In the first few months of the pandemic, testing for infection was the holy grail of COVID-19 prevention and protection. In early 2020, tests were relied on to not only safeguard others but also to track how rapidly and where the SARS-CoV-2 virus was spreading.
But over the next couple of years, a lot would end up changing.
Halfway through 2022, there are multiple covid vaccines, widely available and effective in reducing the risk of serious disease, and more options are in development. Directives on when and how long to isolate after contracting the virus have lessened. Masking has gone from largely mandatory to largely discretionary and restrictions on public gatherings have been eliminated. For those who do get sick, there are antiviral treatments to help people recover.
As for testing, a variety of at-home rapid antigen test kits – the less-accurate-but-faster-results counterpart of professionally-administered molecular-level PCR tests – have become widely available. So available, in fact, the federal government will even mail antigen tests to homes for free.
Given all of these gains, there are extensive discussions in medical communities about the public health transition from a pandemic stance to a less-severe and less-disruptive endemic status. And that shift means COVID-19 testing – frequency, importance, reliance and public perception – is likewise changing.
Understanding the path forward on testing is immediately pertinent as the United States is in the midst of yet another coronavirus wave from yet another subvariant – omicron BA.5 – which has been found to be even more elusive to the immune system than previous mutations.
As of mid-July 2022, the Centers for Disease Control and Prevention is reporting just over 100,000 new COVID-19 cases a day across the nation, but public health authorities warn that that number is likely to be seriously underestimated given many people are testing at home or not testing at all.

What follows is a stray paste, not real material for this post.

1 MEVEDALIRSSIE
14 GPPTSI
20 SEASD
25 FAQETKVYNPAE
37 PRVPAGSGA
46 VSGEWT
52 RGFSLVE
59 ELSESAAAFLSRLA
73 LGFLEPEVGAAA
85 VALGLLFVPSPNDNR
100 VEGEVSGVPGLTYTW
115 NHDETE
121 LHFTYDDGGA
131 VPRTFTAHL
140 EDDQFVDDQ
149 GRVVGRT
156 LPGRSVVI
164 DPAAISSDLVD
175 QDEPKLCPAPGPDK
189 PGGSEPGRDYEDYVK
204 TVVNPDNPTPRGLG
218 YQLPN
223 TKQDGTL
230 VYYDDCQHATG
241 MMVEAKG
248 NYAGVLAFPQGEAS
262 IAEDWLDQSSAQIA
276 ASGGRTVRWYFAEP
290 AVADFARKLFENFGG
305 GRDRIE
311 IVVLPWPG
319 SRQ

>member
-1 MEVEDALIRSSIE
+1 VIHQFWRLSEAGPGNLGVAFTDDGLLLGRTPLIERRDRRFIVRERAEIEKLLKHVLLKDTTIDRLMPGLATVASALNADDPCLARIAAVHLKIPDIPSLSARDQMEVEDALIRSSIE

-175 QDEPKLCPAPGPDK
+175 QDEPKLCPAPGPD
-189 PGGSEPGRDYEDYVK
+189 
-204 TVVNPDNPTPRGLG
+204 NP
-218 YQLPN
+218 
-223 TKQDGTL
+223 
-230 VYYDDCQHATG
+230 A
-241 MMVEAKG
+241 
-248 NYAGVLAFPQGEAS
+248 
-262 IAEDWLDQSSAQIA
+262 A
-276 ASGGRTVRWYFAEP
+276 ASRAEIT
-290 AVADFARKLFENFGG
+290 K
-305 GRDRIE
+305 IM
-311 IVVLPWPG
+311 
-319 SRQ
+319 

Three reasons to test
Ryan Westergaard, state epidemiologist for communicable diseases with the Wisconsin Department of Health Services, said COVID-19 testing is "still very important" but added that "it's important in different ways than it was two years ago."
There are three reasons why testing is still needed, he said. First, in order to receive antiviral medications – such as Plaxlovid – to treat COVID-19, infection by the virus has to be proven in a patient.
Testing is also important for higher-risk patients. "If someone is at risk for severe COVID-19 pneumonia or the kind of illness that requires hospital care or ICU care, getting a positive test is the first step in the process of getting the care that they need," explained Westergaard. "We need to test people, so we can treat people."
Westergaard said a second reason to maintain testing is "to support our awareness of what the epidemic is doing and the general epidemiology," meaning the locations and rate that the virus is spreading.
"It's no longer as important to know the precise number of people with infections. But we do need to know where the virus is to protect those who are at high risk and to be able to give public health recommendations," he said. "We don't need to test 100% of cases to have that information. We need to do enough sampling to have a meaningful estimate of what it is and be able to track trends over time."
Westergaard likened this change in the need for testing to estimates used in weather forecasting.
"We have weather stations and sensors in a lot of different places, but not in every single person's backyard," he continued. "But we can predict what's happening with the weather in good detail by sampling in just the right amount."
Lastly, Westergaard said testing is needed to keep track of how the virus is mutating and changing.